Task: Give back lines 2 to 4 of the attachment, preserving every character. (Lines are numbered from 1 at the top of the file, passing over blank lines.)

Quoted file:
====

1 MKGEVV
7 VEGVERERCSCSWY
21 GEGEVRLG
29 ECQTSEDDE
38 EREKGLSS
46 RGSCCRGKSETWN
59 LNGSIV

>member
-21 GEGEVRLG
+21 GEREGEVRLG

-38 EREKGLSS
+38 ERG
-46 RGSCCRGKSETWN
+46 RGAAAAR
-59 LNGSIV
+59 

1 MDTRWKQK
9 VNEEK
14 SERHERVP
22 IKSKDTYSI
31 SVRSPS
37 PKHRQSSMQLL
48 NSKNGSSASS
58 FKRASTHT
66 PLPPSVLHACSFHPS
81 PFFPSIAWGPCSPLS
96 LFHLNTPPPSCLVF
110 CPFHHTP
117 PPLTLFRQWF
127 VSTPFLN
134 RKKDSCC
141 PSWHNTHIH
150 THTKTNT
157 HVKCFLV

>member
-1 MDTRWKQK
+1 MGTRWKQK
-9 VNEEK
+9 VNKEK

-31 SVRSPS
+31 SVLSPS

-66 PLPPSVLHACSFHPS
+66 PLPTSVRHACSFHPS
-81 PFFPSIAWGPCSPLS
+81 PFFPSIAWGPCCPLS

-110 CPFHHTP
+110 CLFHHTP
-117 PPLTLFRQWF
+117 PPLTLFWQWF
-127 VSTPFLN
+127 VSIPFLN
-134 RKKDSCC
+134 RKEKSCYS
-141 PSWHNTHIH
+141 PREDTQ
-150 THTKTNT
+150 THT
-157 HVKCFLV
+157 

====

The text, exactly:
7 VEGVERERCSCSWY
21 GEGEVRLG
29 ECQTSEDDE